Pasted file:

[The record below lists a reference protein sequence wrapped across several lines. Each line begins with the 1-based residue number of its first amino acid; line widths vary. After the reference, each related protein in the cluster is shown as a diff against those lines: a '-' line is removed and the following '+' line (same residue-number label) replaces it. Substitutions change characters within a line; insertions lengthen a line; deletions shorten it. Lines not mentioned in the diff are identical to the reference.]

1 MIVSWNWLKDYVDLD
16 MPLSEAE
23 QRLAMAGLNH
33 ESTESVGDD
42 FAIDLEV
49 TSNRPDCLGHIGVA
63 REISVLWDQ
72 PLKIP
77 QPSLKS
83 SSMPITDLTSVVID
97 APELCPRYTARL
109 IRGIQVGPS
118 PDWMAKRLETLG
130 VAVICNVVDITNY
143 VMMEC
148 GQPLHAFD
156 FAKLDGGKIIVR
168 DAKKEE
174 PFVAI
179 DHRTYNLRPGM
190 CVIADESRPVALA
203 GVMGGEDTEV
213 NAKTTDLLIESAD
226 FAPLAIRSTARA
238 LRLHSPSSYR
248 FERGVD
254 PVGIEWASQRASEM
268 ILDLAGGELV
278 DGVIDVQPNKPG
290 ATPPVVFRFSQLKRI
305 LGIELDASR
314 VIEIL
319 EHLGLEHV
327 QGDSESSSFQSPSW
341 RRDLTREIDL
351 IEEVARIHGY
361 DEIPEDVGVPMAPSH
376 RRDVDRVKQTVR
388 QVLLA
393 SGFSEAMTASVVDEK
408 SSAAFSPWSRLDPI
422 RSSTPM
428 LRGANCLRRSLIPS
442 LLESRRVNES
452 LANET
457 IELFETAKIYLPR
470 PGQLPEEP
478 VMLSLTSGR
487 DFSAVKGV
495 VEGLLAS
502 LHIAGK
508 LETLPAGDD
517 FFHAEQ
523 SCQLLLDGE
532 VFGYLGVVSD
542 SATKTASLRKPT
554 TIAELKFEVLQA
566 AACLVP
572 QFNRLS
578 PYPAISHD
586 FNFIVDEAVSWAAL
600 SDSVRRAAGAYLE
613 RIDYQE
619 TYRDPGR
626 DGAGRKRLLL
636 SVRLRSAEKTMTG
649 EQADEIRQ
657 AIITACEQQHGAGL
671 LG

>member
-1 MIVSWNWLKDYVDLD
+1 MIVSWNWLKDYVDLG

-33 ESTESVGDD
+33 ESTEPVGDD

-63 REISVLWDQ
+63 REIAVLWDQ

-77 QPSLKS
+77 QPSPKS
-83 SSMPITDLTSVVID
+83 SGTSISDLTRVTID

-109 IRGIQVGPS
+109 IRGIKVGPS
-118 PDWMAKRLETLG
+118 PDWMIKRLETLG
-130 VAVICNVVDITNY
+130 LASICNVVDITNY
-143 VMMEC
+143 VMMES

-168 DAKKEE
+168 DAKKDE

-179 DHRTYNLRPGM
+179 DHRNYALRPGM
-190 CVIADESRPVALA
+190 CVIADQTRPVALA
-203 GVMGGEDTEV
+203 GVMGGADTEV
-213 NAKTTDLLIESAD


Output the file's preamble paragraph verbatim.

[The record below lists a reference protein sequence wrapped across several lines. Each line begins with the 1-based residue number of its first amino acid; line widths vary. After the reference, each related protein in the cluster is shown as a diff against those lines: a '-' line is removed and the following '+' line (same residue-number label) replaces it. Substitutions change characters within a line; insertions lengthen a line; deletions shorten it. Lines not mentioned in the diff are identical to the reference.]